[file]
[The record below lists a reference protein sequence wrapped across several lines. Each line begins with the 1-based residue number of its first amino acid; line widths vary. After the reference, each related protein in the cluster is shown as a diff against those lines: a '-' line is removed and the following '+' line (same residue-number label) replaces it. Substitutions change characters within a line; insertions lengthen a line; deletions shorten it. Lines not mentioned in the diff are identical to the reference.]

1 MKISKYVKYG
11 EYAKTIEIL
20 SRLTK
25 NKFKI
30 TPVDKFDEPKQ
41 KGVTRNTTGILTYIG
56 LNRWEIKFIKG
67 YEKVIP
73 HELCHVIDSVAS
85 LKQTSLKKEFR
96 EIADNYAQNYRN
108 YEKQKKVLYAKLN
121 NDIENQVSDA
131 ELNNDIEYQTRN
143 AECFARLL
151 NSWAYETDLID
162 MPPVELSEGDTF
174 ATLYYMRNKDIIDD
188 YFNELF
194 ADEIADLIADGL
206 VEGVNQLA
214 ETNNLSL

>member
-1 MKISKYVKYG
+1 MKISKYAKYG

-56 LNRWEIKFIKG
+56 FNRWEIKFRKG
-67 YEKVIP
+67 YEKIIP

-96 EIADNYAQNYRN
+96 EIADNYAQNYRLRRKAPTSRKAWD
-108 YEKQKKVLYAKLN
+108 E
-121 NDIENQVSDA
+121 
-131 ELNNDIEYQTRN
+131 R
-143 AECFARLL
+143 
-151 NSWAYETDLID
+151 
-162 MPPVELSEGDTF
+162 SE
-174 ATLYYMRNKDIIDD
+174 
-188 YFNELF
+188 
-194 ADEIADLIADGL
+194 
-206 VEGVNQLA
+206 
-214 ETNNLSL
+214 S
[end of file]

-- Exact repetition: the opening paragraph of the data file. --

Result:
[The record below lists a reference protein sequence wrapped across several lines. Each line begins with the 1-based residue number of its first amino acid; line widths vary. After the reference, each related protein in the cluster is shown as a diff against those lines: a '-' line is removed and the following '+' line (same residue-number label) replaces it. Substitutions change characters within a line; insertions lengthen a line; deletions shorten it. Lines not mentioned in the diff are identical to the reference.]